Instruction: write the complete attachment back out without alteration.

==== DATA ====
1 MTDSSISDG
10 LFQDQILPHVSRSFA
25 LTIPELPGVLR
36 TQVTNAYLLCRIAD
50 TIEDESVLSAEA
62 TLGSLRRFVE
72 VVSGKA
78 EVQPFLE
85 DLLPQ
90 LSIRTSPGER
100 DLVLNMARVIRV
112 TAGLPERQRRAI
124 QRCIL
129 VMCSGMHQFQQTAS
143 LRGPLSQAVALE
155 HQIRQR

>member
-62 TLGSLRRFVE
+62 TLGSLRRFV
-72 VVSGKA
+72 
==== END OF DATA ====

1 MTDSSISDG
10 LFQDQILPHVSRSFA
25 LTIPELPGVLR
36 TQVTNAYLLCRIAD
50 TIEDESVLSAEA
62 TLGSLRRFVE
72 VVSGKA
78 EVQPFLE
85 DLLPQ
90 LSIRTSPGER
100 DLVLNMARVIRV
112 TAGLPERQRRAI
124 QRCIL
129 VMCSGMHQFQQTAS
143 LRGPLSQAVALE
155 HQIRQR

>member
-62 TLGSLRRFVE
+62 TLGSLRRFV
-72 VVSGKA
+72 